Alton had his 4th lesson this week. He is my adult, non-swimmer. But, I am not sure that the title non-swimmer applies to him anymore. You see, this week, he moved gracefully through the water, gave in to its properties of buoyancy and allowed himself to be relaxed in the water.
On Wednesday afternoon, we met for our 4th session. We practiced breathing - as you must master again when swimming. We all breathe, but we don’t always breathe with intention. In swimming, like in meditation, there is a lot of focus on the breath. When to breathe in, when to breathe out and how to do so without inhaling tons and tons of water. Alton’s still perfecting this - but he’s improving with each lesson (and unfortunately for swimming teachers there’s no magical way to instill this into adults).
Alton is great at floating on his belly, getting his face in the water, and surprised himself when he was kicking really well in the water. (When your kick is correct, you will move gracefully through the water without much effort). After floating, we glided. After gliding, we glided with a kick. After gliding with a kick, we added front crawl arms (now some of you may know this as freestyle, or American crawl, but it is different language for the same stroke). It’s always painful to watch this from the sideline - but, I know that I need to praise what’s going well and add a point to improve on for the next time. And I know that I need to back off and let my swimmers practice - more of a guide on the side approach versus my “100% on approach” to the littler swimmers I teach. I view my job when working with an adult as a cheerleader. I want to give them lots of praise for the things that are going well. And I am great at doing this for others - but when it comes to myself, I have this horrible inner critic. Have you ever heard it? The one that says, “So what if you did X, Y, Z? You’re not good enough. You need to be doing X, Y, Z to improve.” You’ve heard it too? What if we were our own cheerleader? What if we focused on the accomplishment that we had accomplished? What if we focused on that instead of the “You’re not enough?”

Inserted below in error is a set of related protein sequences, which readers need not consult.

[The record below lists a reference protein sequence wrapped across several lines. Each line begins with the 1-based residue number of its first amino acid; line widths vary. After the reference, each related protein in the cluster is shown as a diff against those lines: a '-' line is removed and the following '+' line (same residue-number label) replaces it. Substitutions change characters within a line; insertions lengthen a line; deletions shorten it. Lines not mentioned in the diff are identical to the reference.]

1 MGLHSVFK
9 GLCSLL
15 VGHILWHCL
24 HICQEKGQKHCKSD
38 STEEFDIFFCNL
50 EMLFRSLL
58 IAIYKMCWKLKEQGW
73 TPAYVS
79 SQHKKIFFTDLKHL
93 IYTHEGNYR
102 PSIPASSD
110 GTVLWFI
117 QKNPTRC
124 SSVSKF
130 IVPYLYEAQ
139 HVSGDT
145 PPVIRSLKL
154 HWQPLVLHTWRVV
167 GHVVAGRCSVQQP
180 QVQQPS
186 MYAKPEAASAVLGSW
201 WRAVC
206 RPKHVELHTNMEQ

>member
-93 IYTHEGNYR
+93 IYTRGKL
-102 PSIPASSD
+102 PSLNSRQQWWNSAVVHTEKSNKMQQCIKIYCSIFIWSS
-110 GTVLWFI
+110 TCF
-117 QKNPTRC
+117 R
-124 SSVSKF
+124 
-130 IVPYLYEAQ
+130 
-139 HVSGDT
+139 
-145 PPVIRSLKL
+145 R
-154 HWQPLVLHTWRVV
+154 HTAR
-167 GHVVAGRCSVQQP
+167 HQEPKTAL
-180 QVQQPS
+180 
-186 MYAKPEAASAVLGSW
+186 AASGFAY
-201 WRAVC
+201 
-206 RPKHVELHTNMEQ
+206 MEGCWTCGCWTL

I am burnt-out. I am tired. I am exhausted. And that record in my head, it is playing on repeat, “You’re not enough. You’re not enough. You’re not enough.” It’s the curse of being an author. It’s the curse of living in the reality of social media as a part of everyday life. It’s the curse of being alive in the 21st century and having abundance of food, shelter, and clothing. Our brains are hard-wired to focus on the fear of the unknown, the fear of predators, and the fear of not being safe. But the reality is that we are living in one of the safest times in history. We are living in one of most technologically advanced times and there are good things that come from social media. I don’t know about you, but I don’t generally have wild animals outside my door (unless they’re my children). And in general, I also feel pretty safe.
I had an amazing thing happen this week - my very first book that I ever put on Amazon was a #1 New Release. That is something that I never thought would happen. It was meticulously planned out. I did absolutely everything I could to make it visible - and now it is on Amazon as a #1 New Release and a #4 Best Seller. I can’t begin to say how overwhelmed I am by this and I know that I did something well. But, I still find fear. Why am I fearful of it? I don’t know - but I am.
I need a cheerleader. I need the person standing beside me and pushing me across the finish line.